Also, consider taxes. Depending on your tax bracket, you might find that some investments provide better net returns than others, even if the headline returns aren’t the same.

“CDs produce taxable income. If you are in a high tax bracket, then municipal bonds would be a better alternative,” adds Vogel. Municipal bonds are generally not federally taxable, though they could incur state or local taxes in some situations.

The bottom line

Overall, investing in a jumbo CD can be a good way for some savers and investors to get higher returns than they could with some other cash-like products, especially for those with short-term goals. But figuring out whether a jumbo CD is right for you requires figuring out what your goals are and how much risk you’re willing to take.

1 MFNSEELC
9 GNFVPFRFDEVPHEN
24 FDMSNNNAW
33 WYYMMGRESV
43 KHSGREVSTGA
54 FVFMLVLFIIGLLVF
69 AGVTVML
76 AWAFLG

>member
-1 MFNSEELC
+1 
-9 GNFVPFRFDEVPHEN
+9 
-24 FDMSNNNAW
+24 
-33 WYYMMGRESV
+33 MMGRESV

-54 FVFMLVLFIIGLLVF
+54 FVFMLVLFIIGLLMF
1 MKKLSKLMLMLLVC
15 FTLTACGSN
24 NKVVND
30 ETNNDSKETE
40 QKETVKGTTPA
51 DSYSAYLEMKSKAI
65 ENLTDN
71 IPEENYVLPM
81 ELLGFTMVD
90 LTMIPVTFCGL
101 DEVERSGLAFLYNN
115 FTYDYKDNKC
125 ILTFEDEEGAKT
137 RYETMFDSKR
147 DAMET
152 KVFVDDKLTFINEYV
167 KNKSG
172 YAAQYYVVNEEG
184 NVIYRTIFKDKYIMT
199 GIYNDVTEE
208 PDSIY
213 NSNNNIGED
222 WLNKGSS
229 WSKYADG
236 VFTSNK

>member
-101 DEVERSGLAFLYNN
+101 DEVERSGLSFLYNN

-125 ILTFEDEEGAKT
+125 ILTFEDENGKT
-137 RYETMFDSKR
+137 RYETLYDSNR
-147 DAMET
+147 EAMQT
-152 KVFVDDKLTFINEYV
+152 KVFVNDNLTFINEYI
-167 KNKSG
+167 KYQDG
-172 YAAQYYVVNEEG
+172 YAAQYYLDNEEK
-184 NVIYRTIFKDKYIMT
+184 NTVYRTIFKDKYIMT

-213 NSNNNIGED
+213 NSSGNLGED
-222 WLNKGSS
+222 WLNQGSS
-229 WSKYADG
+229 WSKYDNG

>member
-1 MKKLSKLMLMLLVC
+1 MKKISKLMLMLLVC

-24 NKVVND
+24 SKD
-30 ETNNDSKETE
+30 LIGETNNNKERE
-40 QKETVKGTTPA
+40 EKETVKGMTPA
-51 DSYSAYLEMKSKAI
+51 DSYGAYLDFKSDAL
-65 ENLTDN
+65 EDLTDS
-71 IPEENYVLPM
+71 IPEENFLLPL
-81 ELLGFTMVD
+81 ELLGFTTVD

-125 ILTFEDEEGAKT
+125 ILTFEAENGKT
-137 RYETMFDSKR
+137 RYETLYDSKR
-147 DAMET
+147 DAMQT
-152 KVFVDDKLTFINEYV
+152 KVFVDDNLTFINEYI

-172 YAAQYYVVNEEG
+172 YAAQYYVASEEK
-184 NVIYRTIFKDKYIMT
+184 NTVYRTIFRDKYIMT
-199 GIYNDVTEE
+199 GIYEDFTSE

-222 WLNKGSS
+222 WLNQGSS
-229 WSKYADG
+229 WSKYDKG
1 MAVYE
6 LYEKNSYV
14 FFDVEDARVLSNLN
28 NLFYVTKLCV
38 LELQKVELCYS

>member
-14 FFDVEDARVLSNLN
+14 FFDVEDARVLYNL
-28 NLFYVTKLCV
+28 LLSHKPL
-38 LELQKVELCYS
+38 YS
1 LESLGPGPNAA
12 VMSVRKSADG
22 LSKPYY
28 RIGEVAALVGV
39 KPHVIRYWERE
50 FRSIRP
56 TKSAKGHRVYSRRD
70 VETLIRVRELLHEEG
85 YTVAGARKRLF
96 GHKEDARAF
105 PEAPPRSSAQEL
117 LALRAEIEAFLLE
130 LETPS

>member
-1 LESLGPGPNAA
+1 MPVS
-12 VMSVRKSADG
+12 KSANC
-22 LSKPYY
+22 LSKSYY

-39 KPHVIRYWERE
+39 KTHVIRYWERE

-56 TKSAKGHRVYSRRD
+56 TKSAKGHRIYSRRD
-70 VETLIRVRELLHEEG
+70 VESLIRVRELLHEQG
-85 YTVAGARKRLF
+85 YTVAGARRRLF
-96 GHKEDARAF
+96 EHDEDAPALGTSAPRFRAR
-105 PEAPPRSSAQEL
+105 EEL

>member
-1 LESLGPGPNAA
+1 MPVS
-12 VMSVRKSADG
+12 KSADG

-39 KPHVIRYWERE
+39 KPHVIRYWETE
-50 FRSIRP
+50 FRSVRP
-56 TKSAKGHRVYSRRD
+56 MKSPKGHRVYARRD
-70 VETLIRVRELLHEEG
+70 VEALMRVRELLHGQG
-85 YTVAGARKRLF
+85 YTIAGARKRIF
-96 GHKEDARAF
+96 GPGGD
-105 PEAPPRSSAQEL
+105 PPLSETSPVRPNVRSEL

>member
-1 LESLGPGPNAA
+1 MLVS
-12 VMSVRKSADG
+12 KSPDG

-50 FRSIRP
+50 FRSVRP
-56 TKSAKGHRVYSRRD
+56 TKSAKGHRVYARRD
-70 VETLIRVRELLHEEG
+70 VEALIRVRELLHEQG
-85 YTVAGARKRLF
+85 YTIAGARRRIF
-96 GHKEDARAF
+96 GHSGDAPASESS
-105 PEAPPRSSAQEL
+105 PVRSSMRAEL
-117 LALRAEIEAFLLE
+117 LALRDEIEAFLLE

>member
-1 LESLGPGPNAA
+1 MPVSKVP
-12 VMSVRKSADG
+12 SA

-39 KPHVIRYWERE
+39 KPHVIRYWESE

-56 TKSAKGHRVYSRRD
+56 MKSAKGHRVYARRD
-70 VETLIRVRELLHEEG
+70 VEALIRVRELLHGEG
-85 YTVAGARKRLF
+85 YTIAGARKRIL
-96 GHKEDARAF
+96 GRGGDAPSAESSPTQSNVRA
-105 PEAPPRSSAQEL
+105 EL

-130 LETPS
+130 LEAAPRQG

I find most people are either way too conservative or way too aggressive with the investment risks they take. CDs are easy to purchase and understand, so many people just stick with them when they could earn much more with a properly diversified portfolio of stocks and bonds,” notes Vogel.

Analyzing your upcoming cash needs and the returns of different financial instruments can help, as can speaking with a trusted financial professional. And before you lock up money in a jumbo CD, don’t forget the basics, like having a fully funded emergency fund, adds Vogel.